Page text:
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Treatment for Infective Endocarditis

Infective endocarditis is an infection of the lining of the heart (endocardium) or the valves of the heart. The infection is most often from some type of bacteria. But other germs can also cause it. It’s most common in men over age 60 who have heart problems.

Types of treatment

Health care provider talking to man in hospital bed.

You may be treated by a specialist, such as:

  • A heart doctor (cardiologist)

  • A heart surgeon (cardiovascular or thoracic surgeon)

  • An infectious disease specialist

Treatment may include:

  • A hospital stay. You may be in the hospital for a week or more. You will get IV (intravenous) medicine and other care as needed.

  • Antibiotic medicine. This is given in a vein. It's used to treat an infection caused by bacteria. You may need to get IV antibiotic medicine at home since treatment may last from 2 to 6 weeks. The length of the antibiotic course will depend on how your body responds to the treatment and will be determined by your healthcare team.

  • Other medicines. Other medicines may be used for an infection from a virus, fungus, or other germs.

  • Surgery. Infected tissue may need to be removed. Or a damaged heart valve may need to be replaced.

Possible complications of infective endocarditis

Infective endocarditis is very serious. It can lead to many problems and even death. Possible complications include:

  • Heart valve damage

  • Inability of the heart to pump well (heart failure)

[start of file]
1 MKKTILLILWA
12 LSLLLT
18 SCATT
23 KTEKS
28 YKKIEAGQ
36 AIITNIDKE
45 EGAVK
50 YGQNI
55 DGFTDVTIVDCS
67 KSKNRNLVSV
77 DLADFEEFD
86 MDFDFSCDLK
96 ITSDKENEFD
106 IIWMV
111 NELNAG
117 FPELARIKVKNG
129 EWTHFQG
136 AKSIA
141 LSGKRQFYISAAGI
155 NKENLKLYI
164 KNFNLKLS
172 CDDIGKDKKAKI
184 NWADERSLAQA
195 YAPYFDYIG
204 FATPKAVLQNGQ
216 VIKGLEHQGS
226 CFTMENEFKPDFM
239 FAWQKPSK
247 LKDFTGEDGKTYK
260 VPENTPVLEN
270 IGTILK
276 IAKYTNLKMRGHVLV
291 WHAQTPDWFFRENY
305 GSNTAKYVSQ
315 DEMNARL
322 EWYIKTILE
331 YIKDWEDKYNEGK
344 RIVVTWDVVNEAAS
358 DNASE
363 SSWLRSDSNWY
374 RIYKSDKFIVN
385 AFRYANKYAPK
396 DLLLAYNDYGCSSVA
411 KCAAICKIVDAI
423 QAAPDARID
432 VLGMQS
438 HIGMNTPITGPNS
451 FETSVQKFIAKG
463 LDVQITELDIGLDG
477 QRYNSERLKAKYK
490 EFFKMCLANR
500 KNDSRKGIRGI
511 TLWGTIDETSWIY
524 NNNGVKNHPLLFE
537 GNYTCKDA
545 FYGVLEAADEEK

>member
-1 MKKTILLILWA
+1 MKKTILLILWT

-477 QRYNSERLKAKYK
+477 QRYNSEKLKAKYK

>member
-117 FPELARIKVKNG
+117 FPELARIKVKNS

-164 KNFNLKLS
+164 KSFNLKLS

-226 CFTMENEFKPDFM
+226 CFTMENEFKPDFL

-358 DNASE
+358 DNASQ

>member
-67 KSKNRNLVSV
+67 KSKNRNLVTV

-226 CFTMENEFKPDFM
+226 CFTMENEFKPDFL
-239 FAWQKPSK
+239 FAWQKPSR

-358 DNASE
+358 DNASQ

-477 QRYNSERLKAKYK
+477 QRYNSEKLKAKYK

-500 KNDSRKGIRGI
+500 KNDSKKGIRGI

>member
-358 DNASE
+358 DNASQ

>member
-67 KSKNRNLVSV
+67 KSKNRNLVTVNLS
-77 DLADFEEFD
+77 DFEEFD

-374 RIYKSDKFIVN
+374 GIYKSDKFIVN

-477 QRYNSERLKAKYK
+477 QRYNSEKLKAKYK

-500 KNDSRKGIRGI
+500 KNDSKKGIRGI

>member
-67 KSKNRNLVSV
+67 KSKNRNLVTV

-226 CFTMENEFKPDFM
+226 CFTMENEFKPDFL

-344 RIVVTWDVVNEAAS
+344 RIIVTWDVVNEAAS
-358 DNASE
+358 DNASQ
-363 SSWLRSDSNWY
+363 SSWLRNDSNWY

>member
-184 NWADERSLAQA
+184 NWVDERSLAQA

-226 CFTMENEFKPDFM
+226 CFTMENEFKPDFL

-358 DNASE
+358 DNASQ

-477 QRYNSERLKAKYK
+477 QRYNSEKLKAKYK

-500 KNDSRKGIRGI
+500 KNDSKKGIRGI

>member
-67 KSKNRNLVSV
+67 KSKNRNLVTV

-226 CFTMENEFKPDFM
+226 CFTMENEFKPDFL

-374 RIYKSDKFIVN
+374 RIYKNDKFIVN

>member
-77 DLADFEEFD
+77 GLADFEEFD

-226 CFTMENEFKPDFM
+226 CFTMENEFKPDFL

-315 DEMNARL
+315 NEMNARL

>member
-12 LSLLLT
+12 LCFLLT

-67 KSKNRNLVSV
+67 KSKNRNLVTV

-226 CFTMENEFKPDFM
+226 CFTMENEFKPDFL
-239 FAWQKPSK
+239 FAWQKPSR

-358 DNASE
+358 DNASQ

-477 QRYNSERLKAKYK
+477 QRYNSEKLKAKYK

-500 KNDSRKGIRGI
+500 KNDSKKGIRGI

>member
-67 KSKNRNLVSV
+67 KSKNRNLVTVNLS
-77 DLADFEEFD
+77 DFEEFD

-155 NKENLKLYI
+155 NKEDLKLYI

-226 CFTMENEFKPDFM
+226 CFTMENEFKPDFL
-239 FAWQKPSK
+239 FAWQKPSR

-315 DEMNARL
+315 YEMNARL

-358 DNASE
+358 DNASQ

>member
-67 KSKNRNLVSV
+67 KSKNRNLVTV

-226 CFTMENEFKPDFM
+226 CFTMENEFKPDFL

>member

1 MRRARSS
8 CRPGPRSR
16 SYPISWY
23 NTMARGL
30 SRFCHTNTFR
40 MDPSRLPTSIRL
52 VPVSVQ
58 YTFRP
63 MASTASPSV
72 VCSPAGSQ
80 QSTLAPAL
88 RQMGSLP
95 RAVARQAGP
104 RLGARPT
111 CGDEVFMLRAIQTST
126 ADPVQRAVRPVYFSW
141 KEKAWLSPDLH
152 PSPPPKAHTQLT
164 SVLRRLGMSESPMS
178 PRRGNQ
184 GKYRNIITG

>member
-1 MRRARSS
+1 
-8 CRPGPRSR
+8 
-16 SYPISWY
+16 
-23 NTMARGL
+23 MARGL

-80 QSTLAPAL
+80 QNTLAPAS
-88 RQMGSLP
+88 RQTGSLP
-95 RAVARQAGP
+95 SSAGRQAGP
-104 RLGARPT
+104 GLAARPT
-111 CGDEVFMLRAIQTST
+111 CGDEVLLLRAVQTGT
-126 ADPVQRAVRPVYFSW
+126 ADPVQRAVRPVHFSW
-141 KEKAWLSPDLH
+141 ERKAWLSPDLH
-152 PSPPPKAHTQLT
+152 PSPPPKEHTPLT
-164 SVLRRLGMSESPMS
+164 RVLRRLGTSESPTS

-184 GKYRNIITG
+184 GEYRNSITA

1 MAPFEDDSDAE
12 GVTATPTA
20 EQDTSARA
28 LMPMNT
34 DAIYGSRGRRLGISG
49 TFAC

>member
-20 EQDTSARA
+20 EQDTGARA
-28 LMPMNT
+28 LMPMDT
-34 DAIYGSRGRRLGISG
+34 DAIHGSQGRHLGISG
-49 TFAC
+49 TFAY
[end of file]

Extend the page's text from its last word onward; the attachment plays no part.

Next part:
• Kidney failure

  • Spreading of the infection to other areas of the heart, or other parts of the body such as the lungs or brain

Blood vessel blockages from pieces of abnormal tissue growth (vegetation) may travel to other areas of the body. These blockages are called emboli. They can cause serious problems wherever they travel. For example:

  • In the brain, they cause a stroke.

  • In the lungs, they cause pulmonary embolism.

  • In the arteries of the heart, they cause a heart attack.

They can also travel to the spleen, bowel, arms, or legs and cause severe problems.

Preventing infective endocarditis

Infective endocarditis can’t always be prevented. But there are some things you can do to lessen your risk. These include:

  • Take very good care of your teeth and gums.

  • See your dentist often for checkups and cleanings.

  • Don't use IV drugs.

  • Practice good body hygiene.

  • Take all antibiotics as prescribed for strep throat or other infections.

You may need to take antibiotic medicine before some medical and dental procedures. This is to help prevent endocarditis if you have:

  • An artificial heart valve

  • A congenital heart defect

  • Had infectious endocarditis in the past

Make sure to tell all of your healthcare providers and dentists about your heart health history.

When to call your healthcare provider

Call your healthcare provider right away if you have any of these:

  • Fever of 100.4°F (38°C) or higher, or as advised by your provider

  • Night sweats or chills

  • Unexplained weight loss

  • Swelling of your feet, legs, or belly (abdomen)

  • Skin changes

Call 911

Call 911 if any of these occur:

  • Trouble breathing

  • Fast, slow, or irregular heart rate

  • Chest pain or pressure, nausea or vomiting, profuse sweating, dizziness, or fainting

  • Sudden numbness or weakness in arms, legs, or face, or difficulty speaking

Online Medical Reviewer: Callie Tayrien RN MSN
Online Medical Reviewer: Stacey Wojcik MBA BSN RN
Online Medical Reviewer: Steven Kang MD
Date Last Reviewed: 3/1/2022
© 2000-2024 The StayWell Company, LLC. All rights reserved. This information is not intended as a substitute for professional medical care. Always follow your healthcare professional's instructions.
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